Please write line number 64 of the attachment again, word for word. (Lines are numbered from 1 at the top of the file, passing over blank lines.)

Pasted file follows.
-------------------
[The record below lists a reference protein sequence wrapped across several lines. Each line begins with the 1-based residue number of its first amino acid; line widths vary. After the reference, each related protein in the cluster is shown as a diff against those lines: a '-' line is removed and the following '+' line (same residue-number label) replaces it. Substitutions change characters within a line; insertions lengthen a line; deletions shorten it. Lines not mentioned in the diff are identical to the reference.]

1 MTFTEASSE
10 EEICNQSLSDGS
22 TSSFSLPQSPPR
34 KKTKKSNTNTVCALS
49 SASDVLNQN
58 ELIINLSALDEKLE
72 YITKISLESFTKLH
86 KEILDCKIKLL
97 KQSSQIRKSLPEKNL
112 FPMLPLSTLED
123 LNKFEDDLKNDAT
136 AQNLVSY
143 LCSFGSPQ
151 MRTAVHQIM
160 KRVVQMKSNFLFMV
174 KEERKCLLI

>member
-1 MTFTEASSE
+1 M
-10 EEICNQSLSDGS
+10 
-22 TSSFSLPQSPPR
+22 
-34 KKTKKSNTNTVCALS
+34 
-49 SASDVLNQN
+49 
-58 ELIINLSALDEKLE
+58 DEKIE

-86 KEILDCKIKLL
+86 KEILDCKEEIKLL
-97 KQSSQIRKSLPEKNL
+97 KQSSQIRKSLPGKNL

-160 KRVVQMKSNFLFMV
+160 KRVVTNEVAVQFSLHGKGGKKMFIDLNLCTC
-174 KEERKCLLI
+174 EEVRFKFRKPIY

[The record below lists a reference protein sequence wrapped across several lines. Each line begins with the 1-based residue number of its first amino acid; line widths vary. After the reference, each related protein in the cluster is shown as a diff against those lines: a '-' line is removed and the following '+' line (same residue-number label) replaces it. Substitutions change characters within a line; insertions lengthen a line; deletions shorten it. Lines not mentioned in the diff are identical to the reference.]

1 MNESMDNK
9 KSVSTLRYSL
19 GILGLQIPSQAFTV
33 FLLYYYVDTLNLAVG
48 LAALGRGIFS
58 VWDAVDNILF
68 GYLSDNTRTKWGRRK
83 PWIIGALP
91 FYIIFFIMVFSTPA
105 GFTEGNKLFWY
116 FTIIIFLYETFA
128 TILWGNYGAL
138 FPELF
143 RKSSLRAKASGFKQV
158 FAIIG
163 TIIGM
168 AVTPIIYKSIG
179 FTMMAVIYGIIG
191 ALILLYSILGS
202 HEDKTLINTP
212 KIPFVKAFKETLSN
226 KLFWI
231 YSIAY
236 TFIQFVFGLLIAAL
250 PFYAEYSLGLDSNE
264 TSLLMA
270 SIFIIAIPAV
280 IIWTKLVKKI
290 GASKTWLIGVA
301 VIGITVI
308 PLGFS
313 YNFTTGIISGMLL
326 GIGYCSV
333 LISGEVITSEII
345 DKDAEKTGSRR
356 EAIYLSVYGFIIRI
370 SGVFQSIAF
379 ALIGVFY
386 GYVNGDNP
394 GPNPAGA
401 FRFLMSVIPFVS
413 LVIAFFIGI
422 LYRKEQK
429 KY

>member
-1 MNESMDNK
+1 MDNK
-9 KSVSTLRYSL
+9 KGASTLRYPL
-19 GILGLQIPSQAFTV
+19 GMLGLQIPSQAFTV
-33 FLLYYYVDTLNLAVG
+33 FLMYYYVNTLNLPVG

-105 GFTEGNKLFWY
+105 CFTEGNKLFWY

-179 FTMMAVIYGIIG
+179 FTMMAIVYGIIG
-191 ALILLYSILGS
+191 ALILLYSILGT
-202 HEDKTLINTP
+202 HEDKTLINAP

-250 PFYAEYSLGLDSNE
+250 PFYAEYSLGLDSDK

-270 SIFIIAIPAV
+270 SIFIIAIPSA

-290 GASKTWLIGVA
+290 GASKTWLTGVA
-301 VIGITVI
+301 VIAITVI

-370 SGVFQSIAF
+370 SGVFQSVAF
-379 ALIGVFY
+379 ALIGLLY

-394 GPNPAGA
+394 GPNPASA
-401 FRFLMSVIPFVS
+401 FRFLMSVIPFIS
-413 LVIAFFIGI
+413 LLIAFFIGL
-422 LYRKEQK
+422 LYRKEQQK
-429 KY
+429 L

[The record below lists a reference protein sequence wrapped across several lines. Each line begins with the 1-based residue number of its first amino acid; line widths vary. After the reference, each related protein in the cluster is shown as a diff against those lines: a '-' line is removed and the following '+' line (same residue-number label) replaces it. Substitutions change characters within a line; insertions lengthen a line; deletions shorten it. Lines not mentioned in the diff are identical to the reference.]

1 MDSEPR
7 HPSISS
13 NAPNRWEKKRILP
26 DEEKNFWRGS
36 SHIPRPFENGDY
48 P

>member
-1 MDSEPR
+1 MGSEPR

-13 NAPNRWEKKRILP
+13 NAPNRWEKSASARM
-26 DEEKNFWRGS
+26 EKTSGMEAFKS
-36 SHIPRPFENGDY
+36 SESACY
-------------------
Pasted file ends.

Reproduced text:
250 PFYAEYSLGLDSNE